Investing in equity-oriented mutual funds can be a good option for investors like Anuj. Historically, the stable equity oriented mutual funds have generated 12%-15% compounded annualised returns over the last 20-25 years.

If Anuj invests Rs 30,000 per month through a Systematic Investment Plan (SIP) option, in a small portfolio of equity-oriented mutual funds, his investment corpus might swell to Rs 1.5 crore over the next 15 years; assuming modest 12% compounded annualised returns.

And this is where equity-oriented mutual funds beat real estate:

  • Liquidity:  Investment in equity-oriented mutual funds is highly liquid.

  • Risk-Recovery: If you invest in a mutual fund scheme and you go wrong in estimation, you can sell off that scheme and invest in a worthy scheme. However, if you buy a wrong property it can mess up your finances.

  • Flexibility: Investing in equity-oriented mutual funds is highly flexible. You can stop your SIPs on short notice if it’s difficult to save money for any reason.

  • Return Ratio: If chosen correctly, equity oriented mutual funds can fetch you high-risk adjusted returns.

  • Easy Investment: You need not borrow money to invest in equity-oriented mutual funds since one can invest as low as Rs 1,000 per month.

How difficult is it to find a right mutual fund scheme?

For a person like Anuj who has never invested in mutual funds in the past, selecting a worthy mutual fund schemes can be a challenging task indeed, given the availability of options.

For anyone investing in mutual funds, it’s important to do thorough research. You should find out how the scheme has done so far across timeframes and market phases.

Don’t you think, your investments should do well when equity markets are doing well and shall protect the downside when markets are in a bad shape?

[Read:Why Selection Is Crucial To Make Solid Gains With Mutual Funds ]

[Read: 5 Bad Ways to Pick Mutual Funds – And One Good Way]

You should assess the performance of the fund house as a whole and consider the experience of the fund management team.

Understandably, this isn’t an easy job for an individual person, especially those for who aren’t knowledgeable about financial instruments.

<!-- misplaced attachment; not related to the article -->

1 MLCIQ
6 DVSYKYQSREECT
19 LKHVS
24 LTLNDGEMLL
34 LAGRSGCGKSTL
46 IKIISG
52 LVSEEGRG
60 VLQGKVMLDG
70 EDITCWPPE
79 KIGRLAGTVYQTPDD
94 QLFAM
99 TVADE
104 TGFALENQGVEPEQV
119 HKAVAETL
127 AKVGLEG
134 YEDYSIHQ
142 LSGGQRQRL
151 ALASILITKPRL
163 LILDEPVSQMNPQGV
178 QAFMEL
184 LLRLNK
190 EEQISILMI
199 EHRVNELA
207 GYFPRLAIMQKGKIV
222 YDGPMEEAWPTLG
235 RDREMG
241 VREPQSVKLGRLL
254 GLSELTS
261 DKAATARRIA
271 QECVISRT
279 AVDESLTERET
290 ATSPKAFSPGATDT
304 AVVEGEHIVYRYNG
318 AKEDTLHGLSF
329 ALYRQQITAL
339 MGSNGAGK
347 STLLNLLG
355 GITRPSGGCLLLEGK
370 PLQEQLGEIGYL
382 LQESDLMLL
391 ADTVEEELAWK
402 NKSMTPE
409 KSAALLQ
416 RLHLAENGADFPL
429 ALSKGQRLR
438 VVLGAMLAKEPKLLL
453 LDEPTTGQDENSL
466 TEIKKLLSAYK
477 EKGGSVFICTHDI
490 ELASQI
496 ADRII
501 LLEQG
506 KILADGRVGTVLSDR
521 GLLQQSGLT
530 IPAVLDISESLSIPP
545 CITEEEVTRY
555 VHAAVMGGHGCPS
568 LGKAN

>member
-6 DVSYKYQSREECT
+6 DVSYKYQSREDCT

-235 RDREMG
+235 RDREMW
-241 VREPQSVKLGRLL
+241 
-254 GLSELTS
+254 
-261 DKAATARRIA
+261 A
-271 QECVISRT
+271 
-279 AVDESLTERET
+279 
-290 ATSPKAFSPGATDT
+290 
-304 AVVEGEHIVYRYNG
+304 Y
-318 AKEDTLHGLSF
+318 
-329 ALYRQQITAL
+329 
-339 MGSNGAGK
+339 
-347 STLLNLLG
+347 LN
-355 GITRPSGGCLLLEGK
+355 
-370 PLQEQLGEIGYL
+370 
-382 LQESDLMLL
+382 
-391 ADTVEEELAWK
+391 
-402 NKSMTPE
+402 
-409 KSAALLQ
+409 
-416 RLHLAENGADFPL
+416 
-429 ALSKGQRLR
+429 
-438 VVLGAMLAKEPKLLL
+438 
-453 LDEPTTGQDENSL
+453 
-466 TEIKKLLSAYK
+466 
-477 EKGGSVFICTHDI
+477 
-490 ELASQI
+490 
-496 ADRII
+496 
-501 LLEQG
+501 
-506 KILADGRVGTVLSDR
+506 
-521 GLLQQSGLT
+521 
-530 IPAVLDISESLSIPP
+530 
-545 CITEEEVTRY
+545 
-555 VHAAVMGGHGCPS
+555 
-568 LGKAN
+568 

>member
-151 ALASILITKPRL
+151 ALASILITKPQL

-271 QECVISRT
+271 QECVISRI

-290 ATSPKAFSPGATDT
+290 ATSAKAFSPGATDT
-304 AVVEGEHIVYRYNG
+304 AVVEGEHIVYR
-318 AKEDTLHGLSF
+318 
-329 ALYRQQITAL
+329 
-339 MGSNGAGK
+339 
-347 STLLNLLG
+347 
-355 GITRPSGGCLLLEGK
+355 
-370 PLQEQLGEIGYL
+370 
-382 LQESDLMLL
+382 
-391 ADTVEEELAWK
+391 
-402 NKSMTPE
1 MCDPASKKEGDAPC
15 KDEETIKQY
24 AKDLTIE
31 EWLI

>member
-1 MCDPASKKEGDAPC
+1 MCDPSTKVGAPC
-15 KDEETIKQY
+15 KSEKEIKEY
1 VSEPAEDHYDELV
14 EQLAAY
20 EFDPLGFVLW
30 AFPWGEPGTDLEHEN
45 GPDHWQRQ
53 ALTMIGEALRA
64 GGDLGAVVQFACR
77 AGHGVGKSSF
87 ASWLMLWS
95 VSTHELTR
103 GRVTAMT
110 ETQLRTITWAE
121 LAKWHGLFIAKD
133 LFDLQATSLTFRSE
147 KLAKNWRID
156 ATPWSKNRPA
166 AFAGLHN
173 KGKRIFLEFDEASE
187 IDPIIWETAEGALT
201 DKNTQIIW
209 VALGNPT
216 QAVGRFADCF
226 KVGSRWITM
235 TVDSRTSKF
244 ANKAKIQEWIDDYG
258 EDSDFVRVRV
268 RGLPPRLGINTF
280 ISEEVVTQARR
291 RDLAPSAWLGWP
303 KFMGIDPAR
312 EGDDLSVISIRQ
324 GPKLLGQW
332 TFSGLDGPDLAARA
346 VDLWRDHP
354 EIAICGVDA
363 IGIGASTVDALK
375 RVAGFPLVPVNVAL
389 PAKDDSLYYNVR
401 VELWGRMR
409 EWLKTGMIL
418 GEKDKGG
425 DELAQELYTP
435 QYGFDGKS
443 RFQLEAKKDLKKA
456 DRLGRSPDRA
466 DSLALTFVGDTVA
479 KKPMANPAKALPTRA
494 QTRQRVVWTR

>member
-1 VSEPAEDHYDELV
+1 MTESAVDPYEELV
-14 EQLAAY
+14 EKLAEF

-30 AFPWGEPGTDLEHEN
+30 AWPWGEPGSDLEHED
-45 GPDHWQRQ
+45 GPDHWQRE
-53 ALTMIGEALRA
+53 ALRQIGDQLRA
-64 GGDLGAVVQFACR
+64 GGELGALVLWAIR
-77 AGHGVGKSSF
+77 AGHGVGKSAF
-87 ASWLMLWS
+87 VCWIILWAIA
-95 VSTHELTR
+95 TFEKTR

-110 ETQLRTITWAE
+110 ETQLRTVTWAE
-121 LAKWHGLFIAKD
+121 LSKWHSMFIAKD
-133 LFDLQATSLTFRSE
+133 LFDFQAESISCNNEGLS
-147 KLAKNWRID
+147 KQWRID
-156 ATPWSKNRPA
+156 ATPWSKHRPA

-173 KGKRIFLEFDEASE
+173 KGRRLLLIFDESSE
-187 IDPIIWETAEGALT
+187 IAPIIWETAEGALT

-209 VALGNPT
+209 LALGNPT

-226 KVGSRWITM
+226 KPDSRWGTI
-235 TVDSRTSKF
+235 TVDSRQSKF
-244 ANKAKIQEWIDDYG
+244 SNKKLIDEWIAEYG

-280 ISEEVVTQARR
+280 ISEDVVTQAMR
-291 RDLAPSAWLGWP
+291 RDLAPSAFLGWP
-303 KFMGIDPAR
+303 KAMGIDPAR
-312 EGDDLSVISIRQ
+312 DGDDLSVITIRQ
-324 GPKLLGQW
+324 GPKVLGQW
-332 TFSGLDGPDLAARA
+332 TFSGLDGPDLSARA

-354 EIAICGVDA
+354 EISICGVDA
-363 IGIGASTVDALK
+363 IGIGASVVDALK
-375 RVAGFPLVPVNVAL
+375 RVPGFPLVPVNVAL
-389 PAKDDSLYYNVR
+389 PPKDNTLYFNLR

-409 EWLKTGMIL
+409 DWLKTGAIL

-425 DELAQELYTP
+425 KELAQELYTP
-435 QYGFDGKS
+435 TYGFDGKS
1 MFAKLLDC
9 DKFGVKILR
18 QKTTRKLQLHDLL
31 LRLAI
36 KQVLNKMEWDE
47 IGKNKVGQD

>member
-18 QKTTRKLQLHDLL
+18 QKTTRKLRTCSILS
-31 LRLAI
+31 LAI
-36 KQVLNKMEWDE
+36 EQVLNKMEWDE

Are you a person like Anuj and seeking help to plan your finances?

Don’t worry!

PersonalFN has made your job extremely easy.

It can handhold you to plan for a successful financial future. PersonalFN's investment advisors, who effectively serve as Financial Guardians, will always put your interest at the fore.

PersonalFN makes no compromise on research before recommending mutual fund schemes to investors. It follows a comprehensive rating methodology.

PersonalFN has a long track record of offering unbiased mutual fund research services. It analyses thousands of data points to shortlist schemes and also applies a whole host of qualitative parameters to select only a handful of schemes for your portfolio.

PersonalFN’s “The Strategic Funds Portfolio for 2025” is geared to potentially multiply your wealth in the years to come. After all, it is founded on a rare investment strategy only successful investors know. Subscribe now! 

Happy Investing!

How We Helped John Mario To Build An Ideal Mutual Fund Portfolio


John Mario, 29 opened his corporate innings with an IT company four years ago.

As a fresher, he earned a handsome package being an alumnus of the most prestigious engineering schools of India.

Since his career began, his sole aim was to work hard and party harder.

The last four years have been fantabulous for him.

His company twice deputed him to Europe as a project manager. At his age,  it was a big achievement for him.

He leased out an apartment and spent most of his savings on touring, staying at hotels, and buying costly clothing and accessories.

These days though, John is frustrated

To read more, please click here.

Your Mutual Fund Portfolio Should Be Like A Thali – Offering Variety And A Balanced Diet!


What’s most appealing about a Thali meal at a restaurant?

Is it the combination of taste, variety, and nutrition?  Is the cost-effective pricing for the amount of food?

On most occasions, a Thali offers you a range of options you don’t usually eat every day.

Dal-chaval, roti-sabji is the ‘core’ of Indian food. You might be a vegetarian, non-vegetarian, or a flexitarian, but how often has your meal not included these?

Of course, any Thali is incomplete without these ‘core’ food options.